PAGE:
• Drip Irrigation

    • In this method, water is slowly and directly applied to the root zone of the plants, thereby minimizing the losses by evaporation and percolation.

  • Quality of Irrigation water

    • Impurities of Irrigation water

    •Sediment concentration in water

    •Total concentration of soluble salts in water

    •Proportion of sodium ion to other ions

    •Concentration of p5otentially toxic elements present in water

    •Bicarbonate concentration as related to the concentration of calcium plus magnesium

    •Bacterial contamination

  • Classification of irrigation water based on salinity

  • Sodium Absorption Ratio (SAR)

    The proportion of sodium ions present in the soils, is generally measured by a factor called Sodium-Absorption Ratio (SAR) and represents the sodium hazards of water. SAR is defined as:

    𝑆𝐴𝑅 = 𝑁𝑎+

    𝐶𝑎+ +𝑀𝑔+

    2

    Where, the concentration of the ions is expresses in equivalent per million (epm)

  • Classification of irrigation water based on SAR

  • Problem 1.1: What is the classification of irrigation water having the following characteristics: concentration of Na, Ca and Mg are 44, 3 and 1.5 milli equivalents per liter respectively and the electrical conductivity is 500 micro-mhos/cm at 250C?

  • Hydrology, Irrigation and Flood Management (CE 4163)

    Chapter: Water Requirements of Crops

    Reference Book: Irrigation Engineering and Hydraulic Structures by S.K. Garg

    Lecture prepared by

    Md Nuruzzaman

    Lecturer, Department of Civil Engineering

    Bangladesh Army University of Engineering and Technology (BAUET)

  • Water Requirements of Crops

    Water Requirements of Crop

    The term ‘water requirement of crop’ means the total quantity and the way in which a crop requires water from the time it is sown to the time it is harvested.

    Crop period

    The time period that elapses from the instant of its sowing to the instant of its harvesting is called crop-period.

    Base period

    The time between the first watering of a crop at the time of its sowing to its last watering before harvesting is called Base period.

  • Water Requirements of Crops

    Frequency of irrigation or Rotation period

    The time interval between two consecutive waterings is called frequency of irrigation or rotation period.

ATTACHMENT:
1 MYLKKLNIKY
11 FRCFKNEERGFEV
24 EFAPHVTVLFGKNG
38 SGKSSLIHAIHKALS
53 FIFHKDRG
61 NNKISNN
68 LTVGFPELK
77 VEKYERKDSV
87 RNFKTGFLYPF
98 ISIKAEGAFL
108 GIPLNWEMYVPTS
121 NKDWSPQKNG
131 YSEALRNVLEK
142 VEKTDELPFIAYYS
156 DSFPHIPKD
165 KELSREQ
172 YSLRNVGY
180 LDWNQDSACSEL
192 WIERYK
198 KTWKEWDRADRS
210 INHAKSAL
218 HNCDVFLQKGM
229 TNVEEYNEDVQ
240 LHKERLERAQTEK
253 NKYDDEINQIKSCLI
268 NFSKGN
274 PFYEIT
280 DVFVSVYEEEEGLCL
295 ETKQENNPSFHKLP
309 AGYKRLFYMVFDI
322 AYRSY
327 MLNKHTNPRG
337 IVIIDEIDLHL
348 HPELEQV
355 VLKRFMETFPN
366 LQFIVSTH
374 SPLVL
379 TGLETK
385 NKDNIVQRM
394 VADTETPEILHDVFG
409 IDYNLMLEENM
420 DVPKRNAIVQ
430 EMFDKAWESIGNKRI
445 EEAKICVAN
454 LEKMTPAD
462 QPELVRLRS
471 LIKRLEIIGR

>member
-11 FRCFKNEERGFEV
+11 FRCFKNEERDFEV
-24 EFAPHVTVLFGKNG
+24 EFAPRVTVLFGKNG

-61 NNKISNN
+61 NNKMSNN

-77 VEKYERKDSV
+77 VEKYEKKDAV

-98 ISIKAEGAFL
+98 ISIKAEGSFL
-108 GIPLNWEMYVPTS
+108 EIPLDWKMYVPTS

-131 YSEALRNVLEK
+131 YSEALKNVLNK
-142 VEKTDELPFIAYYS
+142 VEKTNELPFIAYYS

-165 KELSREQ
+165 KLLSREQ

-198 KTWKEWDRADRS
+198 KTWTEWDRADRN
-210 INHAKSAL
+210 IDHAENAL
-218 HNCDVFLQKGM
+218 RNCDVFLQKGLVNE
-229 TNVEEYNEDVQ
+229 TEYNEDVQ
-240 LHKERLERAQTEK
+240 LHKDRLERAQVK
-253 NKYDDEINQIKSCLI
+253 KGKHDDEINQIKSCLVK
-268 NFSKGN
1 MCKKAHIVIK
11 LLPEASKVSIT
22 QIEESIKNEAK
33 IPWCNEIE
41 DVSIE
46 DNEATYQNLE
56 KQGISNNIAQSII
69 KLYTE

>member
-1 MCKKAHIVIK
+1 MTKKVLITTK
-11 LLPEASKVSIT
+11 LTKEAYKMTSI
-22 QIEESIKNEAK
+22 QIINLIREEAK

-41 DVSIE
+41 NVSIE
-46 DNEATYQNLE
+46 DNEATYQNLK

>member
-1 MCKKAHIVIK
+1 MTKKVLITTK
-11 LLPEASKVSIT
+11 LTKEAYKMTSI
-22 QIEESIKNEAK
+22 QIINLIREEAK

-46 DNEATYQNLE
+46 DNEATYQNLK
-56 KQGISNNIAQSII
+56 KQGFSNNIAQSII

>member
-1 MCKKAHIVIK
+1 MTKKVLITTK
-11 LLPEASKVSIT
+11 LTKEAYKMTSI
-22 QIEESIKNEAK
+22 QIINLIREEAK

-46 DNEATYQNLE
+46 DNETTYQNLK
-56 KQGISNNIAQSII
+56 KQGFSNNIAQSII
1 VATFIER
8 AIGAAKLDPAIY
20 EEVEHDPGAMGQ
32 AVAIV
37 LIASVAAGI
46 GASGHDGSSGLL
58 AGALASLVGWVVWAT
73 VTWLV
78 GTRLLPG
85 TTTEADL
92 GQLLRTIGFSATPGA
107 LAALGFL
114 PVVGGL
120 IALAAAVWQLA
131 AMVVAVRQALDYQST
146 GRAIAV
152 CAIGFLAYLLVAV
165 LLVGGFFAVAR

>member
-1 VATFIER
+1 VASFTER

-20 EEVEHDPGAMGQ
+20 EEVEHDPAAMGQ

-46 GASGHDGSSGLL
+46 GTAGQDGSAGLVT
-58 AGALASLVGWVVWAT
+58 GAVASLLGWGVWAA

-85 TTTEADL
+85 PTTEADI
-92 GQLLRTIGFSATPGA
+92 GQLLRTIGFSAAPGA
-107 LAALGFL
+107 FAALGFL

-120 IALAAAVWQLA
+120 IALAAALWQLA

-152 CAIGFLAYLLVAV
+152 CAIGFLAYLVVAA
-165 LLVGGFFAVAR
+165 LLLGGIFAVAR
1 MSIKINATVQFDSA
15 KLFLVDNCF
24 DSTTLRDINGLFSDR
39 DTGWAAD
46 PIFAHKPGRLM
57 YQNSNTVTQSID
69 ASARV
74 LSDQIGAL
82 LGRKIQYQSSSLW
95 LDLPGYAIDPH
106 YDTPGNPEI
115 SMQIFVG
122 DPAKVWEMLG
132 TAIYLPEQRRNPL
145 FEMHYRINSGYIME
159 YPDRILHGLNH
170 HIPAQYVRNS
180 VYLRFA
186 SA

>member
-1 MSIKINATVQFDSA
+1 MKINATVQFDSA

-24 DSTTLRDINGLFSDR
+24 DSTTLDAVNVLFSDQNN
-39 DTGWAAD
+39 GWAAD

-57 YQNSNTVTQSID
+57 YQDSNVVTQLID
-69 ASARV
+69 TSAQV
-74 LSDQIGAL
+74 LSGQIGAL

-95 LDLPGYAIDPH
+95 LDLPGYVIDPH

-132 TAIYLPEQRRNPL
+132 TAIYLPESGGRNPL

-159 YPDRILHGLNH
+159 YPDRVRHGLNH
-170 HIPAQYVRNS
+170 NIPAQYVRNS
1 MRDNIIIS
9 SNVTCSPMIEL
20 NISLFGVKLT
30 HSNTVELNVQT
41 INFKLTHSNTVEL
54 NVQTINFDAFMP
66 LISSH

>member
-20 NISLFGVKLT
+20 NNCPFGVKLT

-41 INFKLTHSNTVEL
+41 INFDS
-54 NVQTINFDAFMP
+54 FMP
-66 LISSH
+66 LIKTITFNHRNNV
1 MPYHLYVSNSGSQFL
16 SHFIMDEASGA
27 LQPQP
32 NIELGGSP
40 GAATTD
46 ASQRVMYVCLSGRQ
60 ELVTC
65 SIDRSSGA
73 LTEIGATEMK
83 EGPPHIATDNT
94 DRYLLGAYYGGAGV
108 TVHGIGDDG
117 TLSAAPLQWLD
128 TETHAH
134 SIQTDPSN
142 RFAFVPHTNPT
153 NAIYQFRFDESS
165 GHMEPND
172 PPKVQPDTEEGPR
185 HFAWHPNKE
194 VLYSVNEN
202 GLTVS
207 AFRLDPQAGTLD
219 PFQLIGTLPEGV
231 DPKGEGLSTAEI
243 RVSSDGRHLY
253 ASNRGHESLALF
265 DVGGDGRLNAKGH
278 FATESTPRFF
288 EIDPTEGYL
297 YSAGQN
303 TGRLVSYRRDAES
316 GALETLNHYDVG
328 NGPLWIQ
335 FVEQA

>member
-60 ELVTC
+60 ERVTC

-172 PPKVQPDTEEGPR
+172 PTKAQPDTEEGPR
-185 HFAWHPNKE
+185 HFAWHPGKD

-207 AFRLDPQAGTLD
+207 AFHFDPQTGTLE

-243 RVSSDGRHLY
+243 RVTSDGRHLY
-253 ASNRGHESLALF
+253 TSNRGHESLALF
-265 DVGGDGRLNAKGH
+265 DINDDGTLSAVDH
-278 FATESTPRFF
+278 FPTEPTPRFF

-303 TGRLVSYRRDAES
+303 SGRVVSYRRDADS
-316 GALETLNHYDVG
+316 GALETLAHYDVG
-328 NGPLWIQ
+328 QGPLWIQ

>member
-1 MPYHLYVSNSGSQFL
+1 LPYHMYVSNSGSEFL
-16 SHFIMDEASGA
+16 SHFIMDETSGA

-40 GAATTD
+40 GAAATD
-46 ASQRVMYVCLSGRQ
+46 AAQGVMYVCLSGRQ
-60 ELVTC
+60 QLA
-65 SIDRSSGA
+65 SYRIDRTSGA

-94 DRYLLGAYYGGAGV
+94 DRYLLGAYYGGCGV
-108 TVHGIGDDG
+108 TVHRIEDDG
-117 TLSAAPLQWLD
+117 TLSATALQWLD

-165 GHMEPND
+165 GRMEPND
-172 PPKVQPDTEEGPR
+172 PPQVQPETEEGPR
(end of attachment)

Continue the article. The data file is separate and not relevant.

Delta (∆)

    The total depth of water (in cm) required by a crop to come to maturity is called its delta.

    Duty of water

    The duty of water can be defined as the number of hectares of land irrigated for full growth of a given crop by supply of 1 m3/sec of water continuously during the entire base period (B) of that crop.

  • Water Requirements of Crops

    Relation between duty and delta

    Let there be a crop of base period B days. Let one cumec of water be applied to this crop on the field for B days.

    Now the volume of water to be applied to this crop during B days

    = V = 1 x 60 x 60 x 24 x B m3 = 86400B m3

    By definition of duty (D), one cumec supplied for B days matures D hectares of land or 10000D m2 of area.

    Total depth of water applied on this land = 86400𝐵

    10000𝐷 =

    8.64𝐵

    𝐷

    By definition, this total depth of water is called delta (∆)

    ∆= 8.64𝐵

    𝐷 meters

    ∆= 864𝐵

    𝐷 cm

  • Water Requirements of Crops

    Factors on which duty depends

    Type of Crop: For a crop requiring more water, duty is less and vice versa.

    Climate and Season: Duty will be less in hot season as evaporation loss will be higher and vice versa.

    Useful rainfall: More the useful rainfall, less will be the requirement of irrigation water, and hence, more will be the duty of irrigation water.

    Type of Soil: If the permeability of the soil under the irrigated crop is high, the loss due to percolation will be more and hence, the duty will be less.

    Efficiency of cultivation method: If the cultivation method is less efficient and faulty, resulting in the wastage of water, the duty of water will naturally be less.

  • Water Requirements of Crops

    Kharif-Rabi ratio or Crop ratio

    The ratio of proposed areas, to be irrigated in Kharif season to that in the Rabi season is called Kharif-Rabi ratio. This ratio is generally 1:2.

    Paleo irrigation

    Sometimes, in the initial stage before the crop is sown, the land is very dry. In such a case, the soil is moistened with water, so as to help in sowing of the crops. This is known as Pale